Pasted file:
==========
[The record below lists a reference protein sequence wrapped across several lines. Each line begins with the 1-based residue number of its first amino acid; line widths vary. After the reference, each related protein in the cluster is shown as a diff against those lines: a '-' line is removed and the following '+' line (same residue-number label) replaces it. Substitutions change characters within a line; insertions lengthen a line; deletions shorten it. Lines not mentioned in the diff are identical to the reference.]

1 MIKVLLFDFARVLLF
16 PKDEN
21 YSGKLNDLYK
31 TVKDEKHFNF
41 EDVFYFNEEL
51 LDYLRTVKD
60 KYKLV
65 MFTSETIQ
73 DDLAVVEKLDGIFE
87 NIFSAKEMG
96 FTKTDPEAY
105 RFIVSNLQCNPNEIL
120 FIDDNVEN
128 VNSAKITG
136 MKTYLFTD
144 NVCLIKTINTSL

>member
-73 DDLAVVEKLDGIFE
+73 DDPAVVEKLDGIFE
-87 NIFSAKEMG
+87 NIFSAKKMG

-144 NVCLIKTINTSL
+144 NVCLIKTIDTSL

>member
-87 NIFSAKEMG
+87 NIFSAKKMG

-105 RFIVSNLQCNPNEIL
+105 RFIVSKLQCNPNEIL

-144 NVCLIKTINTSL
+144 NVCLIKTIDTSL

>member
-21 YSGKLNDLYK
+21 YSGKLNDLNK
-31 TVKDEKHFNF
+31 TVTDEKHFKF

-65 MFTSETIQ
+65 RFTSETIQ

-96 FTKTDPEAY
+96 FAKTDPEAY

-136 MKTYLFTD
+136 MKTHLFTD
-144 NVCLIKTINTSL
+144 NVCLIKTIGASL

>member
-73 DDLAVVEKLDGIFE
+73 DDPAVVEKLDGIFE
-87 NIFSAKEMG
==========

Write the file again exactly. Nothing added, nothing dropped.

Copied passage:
[The record below lists a reference protein sequence wrapped across several lines. Each line begins with the 1-based residue number of its first amino acid; line widths vary. After the reference, each related protein in the cluster is shown as a diff against those lines: a '-' line is removed and the following '+' line (same residue-number label) replaces it. Substitutions change characters within a line; insertions lengthen a line; deletions shorten it. Lines not mentioned in the diff are identical to the reference.]

1 MIKVLLFDFARVLLF
16 PKDEN
21 YSGKLNDLYK
31 TVKDEKHFNF
41 EDVFYFNEEL
51 LDYLRTVKD
60 KYKLV
65 MFTSETIQ
73 DDLAVVEKLDGIFE
87 NIFSAKEMG
96 FTKTDPEAY
105 RFIVSNLQCNPNEIL
120 FIDDNVEN
128 VNSAKITG
136 MKTYLFTD
144 NVCLIKTINTSL

>member
-73 DDLAVVEKLDGIFE
+73 DDPAVVEKLDGIFE
-87 NIFSAKEMG
+87 NIFSAKKMG

-144 NVCLIKTINTSL
+144 NVCLIKTIDTSL

>member
-87 NIFSAKEMG
+87 NIFSAKKMG

-105 RFIVSNLQCNPNEIL
+105 RFIVSKLQCNPNEIL

-144 NVCLIKTINTSL
+144 NVCLIKTIDTSL

>member
-21 YSGKLNDLYK
+21 YSGKLNDLNK
-31 TVKDEKHFNF
+31 TVTDEKHFKF

-65 MFTSETIQ
+65 RFTSETIQ

-96 FTKTDPEAY
+96 FAKTDPEAY

-136 MKTYLFTD
+136 MKTHLFTD
-144 NVCLIKTINTSL
+144 NVCLIKTIGASL

>member
-73 DDLAVVEKLDGIFE
+73 DDPAVVEKLDGIFE
-87 NIFSAKEMG